My main areas of interest are Middle English manuscripts, authorship, and Chaucer. In several publications I have contributed to the ongoing, collaborative (though only sometimes formally so) effort to describe more accurately and to contextualize Middle English manuscripts. I have a particular interest in what might be called the textual criticism of extra-textual material, such as glosses, rubrics, and paraph marks that help to constitute the material forms of texts in manuscript. My articles explore how this material was handled by scribes; how it can reveal heretofore undetected relationships among manuscripts; and how we might determine whether its origins were scribal or authorial. My study of authorship seeks to join considerations of those material forms of texts with reflection on those moments in the literary works that express authorial self-consciousness. I am interested in many aspects of Chaucer’s work, including the development of Chaucer’s self-conception as an author; his interest in science, especially astronomy; his literary relations with contemporaries and antecedents in England and on the Continent. In the 1990s I collaborated with the Canterbury Tales Project and my work appears on Chaucer: The Wife of Bath’s Prologue on CD-ROM, which won the Beatrice White award of the English Association. In subsequent years I have co-edited three collections of essays, on medieval authorship; on the editing of medieval works; and the Cambridge Companion to Baseball. I have held research fellowships at the Huntington, Folger, and Houghton libraries, and at the Harry Ransom Center.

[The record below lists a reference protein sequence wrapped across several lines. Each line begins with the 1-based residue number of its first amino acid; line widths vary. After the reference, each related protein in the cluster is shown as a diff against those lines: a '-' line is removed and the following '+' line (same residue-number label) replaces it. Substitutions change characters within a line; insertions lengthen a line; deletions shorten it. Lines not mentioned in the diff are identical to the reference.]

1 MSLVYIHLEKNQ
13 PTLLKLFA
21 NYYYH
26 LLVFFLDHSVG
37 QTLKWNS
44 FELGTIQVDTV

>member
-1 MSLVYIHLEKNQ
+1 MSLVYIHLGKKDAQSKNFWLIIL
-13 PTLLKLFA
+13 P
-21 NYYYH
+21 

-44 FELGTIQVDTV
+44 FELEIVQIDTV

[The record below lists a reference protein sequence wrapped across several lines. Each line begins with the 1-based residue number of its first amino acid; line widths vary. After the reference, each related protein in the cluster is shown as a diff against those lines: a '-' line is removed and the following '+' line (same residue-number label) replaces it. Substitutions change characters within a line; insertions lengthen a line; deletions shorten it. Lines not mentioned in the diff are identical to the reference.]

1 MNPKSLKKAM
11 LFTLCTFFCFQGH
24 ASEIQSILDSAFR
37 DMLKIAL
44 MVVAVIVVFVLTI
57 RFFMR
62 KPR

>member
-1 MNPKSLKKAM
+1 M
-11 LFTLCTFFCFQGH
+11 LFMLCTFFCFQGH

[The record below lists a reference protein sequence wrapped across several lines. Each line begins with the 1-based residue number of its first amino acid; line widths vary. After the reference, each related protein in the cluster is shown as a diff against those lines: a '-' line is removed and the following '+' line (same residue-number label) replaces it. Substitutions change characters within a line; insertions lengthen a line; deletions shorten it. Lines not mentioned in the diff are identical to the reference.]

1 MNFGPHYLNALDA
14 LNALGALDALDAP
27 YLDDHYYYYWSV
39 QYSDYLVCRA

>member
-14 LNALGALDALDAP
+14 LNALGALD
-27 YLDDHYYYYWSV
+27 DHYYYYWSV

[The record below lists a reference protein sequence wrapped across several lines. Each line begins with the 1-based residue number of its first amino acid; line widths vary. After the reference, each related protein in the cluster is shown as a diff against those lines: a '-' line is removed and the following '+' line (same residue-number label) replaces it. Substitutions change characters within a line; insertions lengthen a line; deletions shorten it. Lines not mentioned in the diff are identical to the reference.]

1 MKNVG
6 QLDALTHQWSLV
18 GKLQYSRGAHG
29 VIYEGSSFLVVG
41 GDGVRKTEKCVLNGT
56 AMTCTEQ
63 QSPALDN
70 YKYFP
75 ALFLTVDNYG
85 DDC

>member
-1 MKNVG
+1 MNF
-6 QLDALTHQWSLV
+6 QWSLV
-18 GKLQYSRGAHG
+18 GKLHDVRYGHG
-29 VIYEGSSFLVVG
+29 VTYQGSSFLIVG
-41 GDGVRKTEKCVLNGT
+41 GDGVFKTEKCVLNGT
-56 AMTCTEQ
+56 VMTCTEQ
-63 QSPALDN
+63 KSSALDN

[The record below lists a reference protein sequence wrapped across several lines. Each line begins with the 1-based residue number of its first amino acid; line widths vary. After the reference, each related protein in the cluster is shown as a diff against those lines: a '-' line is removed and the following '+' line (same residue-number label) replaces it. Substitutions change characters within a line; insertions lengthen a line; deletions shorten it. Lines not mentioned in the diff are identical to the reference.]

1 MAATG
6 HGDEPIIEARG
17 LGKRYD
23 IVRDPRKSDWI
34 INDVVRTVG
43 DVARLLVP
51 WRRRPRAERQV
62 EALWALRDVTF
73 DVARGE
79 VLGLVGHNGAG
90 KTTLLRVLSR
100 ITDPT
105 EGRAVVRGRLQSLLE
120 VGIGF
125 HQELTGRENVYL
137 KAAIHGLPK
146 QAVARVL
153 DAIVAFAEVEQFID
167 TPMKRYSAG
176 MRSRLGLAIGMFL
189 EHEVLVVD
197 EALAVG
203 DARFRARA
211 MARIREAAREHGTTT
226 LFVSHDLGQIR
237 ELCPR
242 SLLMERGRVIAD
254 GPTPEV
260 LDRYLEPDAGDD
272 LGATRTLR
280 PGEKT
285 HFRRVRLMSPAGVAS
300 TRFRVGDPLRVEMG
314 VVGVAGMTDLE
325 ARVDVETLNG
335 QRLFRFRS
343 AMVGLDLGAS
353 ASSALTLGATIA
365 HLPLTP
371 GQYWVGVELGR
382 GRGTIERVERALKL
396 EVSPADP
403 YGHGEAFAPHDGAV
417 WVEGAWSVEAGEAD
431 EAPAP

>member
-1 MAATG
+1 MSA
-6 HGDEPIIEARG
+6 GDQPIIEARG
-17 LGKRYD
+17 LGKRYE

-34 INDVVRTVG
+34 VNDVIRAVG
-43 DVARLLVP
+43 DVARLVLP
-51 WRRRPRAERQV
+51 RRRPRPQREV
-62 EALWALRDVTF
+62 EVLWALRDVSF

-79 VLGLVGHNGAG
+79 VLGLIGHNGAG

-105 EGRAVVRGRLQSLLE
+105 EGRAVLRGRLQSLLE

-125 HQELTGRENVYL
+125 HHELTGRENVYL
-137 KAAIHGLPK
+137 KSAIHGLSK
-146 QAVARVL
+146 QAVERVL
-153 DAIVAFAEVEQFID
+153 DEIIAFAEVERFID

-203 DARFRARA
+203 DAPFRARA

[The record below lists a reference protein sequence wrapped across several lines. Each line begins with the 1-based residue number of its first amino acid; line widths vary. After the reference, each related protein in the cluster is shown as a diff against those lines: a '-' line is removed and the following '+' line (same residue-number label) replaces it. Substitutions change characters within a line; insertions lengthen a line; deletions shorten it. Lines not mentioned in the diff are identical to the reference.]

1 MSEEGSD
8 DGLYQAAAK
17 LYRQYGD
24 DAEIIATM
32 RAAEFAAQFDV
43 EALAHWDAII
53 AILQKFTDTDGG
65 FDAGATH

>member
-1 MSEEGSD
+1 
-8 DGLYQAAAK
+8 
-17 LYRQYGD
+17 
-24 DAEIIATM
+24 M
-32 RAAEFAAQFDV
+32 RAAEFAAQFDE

I regularly teach Chaucer, usually the Canterbury Tales. I also teach a course on women writers of the high and late Middle Ages. In the past I have several times taught English department courses on Old English language and literature, including a graduate seminar focused on Beowulf, and also for many years a course in the Medieval Studies program on epic and romance. I welcome the opportunity to work with graduate students in any of these areas, and on any topic related to Middle English manuscripts.
- “The Legacy of John Shirley: Revisiting Houghton MS Eng 530,” in New Directions in Medieval Manuscript Studies and Reading Practices, ed. Kathryn Kerby-Fulton et al. (University of Notre Dame Press, 2014), 425-45.
- Author, Reader, Book: Medieval Authorship in Theory and Practice, ed. (with Erik Kwakkel), University of Toronto Press, 2012.
- “‘The Makere of this Boke’: Chaucer’s Retraction and the Author as Scribe and Compiler,” in Author, Reader, Book, 106-53.
- “Designing the Page,” in The Production of Books in England 1350-1500, ed. Alexandra Gillespie and Daniel Wakelin (Cambridge University Press, 2011), 79-103 .
- “Wynkyn de Worde’s Manuscript of the Canterbury Tales: Evidence from the Glosses,” Chaucer Review 41:4 (2007): 325-59.
- The Book Unbound: Editing and Reading Medieval Manuscripts and Texts, ed. (with Siân Echard), University of Toronto Press, 2004.
- “Minding the Gaps: Interpreting the Manuscript Evidence of the Cook’s and Squire’s Tales,” in The English Medieval Book, ed. A. S. G. Edwards et al. (British Library, 2000), 51-85.
- “A Newly Identified Manuscript by the Scribe of the New College Canterbury Tales,” English Manuscript Studies 1100-1700 6 (1997): 229-36.
- “The Manuscript Glosses to the Wife of Bath’s Prologue,” on Chaucer: The Wife of Bath’s Prologue on CD-ROM,” ed. Peter Robinson (Cambridge University Press, 1996).